Cinematography Mailing List - CML

Chapman Vibration Isolator

Does anyone have any hands on experience with the Chapman "Vibration Isolator"? Some folks want to use it with a camera car as well as with a hood mount. It doesn't look like it was designed for that purpose.

Real experience preferred.

Brian Heller
IA 600 DP

>Does anyone have any hands on experience with the Chapman >"Vibration Isolator"?


I have extensive experience using the Chapman "Vibration Isolator" You are correct, using it on a camera car or as a hood mount is not what is designed for. It is best served on a dolly with a Gear Head. With a light touch to the hand wheels so that you do not transfer your bodies vibration (use of a fluid head tends to transmit the unwanted vibration), and the use of a western dolly with the tires deflated, one can obtain remarkably smooth shots. You can also use it on a fisher or Chapman dolly without track provided that the floor is relatively smooth. We have also used it with remote heads on crane arms to help smooth out aggressive crane shots.

Hood mounts should be rigged steadfast by the grips so as to move as little as possible (read not at all), so use of a vibration isolator is exactly what you do not want to do. For shots employing a camera car (car to car), I like to use Gyros mounted on the Matte Box rods, set up on the vertical and horizontal axis'. This helps prevent any sudden jarring movement that will be apparent when you have two elements moving in different directions at the same time. The gyros are available from Clairmont.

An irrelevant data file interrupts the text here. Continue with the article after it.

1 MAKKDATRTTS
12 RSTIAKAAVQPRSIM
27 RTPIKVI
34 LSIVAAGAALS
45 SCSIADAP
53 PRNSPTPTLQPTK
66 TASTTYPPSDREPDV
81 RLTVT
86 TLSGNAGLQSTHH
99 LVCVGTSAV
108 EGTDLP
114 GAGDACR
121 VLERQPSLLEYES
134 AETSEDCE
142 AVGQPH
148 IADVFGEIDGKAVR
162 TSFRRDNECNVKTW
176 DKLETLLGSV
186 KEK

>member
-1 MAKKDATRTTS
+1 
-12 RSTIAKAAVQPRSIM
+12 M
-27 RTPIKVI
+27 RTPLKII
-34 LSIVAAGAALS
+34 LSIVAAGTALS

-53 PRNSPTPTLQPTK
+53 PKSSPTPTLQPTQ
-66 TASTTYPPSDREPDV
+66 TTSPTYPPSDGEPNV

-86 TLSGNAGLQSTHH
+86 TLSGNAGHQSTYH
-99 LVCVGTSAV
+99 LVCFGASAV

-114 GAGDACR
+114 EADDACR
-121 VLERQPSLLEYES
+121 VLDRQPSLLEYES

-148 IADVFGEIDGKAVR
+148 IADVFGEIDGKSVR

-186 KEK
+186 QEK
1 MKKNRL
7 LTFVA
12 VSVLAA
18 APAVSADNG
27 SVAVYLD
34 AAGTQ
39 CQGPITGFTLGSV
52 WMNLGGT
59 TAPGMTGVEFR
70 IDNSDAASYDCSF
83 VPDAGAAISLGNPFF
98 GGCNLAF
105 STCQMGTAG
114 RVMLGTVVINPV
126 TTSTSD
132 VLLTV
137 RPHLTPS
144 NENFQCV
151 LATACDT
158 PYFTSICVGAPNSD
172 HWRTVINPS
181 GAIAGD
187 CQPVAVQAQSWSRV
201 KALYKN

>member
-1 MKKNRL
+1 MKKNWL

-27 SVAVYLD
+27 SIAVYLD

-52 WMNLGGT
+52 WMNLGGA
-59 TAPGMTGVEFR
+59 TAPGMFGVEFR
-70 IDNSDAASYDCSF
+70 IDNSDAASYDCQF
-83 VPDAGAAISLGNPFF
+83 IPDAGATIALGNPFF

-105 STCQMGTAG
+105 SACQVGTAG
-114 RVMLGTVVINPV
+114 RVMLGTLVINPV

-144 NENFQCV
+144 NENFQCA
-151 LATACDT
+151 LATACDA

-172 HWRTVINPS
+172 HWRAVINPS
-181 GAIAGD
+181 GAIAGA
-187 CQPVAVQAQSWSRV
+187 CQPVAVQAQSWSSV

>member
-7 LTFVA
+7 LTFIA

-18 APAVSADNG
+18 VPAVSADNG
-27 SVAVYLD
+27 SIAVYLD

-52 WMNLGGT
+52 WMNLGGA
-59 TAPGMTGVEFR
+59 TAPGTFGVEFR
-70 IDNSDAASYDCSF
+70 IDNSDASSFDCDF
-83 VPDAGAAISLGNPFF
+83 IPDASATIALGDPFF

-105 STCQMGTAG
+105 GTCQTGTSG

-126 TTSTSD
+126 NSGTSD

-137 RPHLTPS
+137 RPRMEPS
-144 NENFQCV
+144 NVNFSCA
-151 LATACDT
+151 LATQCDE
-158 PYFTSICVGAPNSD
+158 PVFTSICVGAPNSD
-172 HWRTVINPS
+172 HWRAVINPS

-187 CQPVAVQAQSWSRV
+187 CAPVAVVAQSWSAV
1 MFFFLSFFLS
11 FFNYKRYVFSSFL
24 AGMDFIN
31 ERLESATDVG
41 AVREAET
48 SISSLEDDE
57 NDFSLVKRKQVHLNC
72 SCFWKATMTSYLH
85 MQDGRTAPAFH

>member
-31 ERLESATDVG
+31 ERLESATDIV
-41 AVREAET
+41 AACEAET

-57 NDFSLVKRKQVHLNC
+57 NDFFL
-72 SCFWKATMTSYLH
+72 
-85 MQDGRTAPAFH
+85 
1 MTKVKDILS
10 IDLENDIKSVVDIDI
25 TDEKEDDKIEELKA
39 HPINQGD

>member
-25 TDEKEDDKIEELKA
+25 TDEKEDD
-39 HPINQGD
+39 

Paul Varrieur

Another trick with the vibration isolator on rough terrain is not to use the eyepiece but to operate from a monitor. It makes it easier to "float" the head and is alot easier on the eye socket.

Mike Southon BSC

I remember filming with a similar problem long before video assists were invented. I had to film a Formula 1 racing car driven by Sterling Moss from the back of an equally fast sports car.

I used an Arri II on a 10 inch Moy geared head and fitted a Mitchell finder on either side of the camera. I looked through which ever finder I was going past at the time!


David Samuelson

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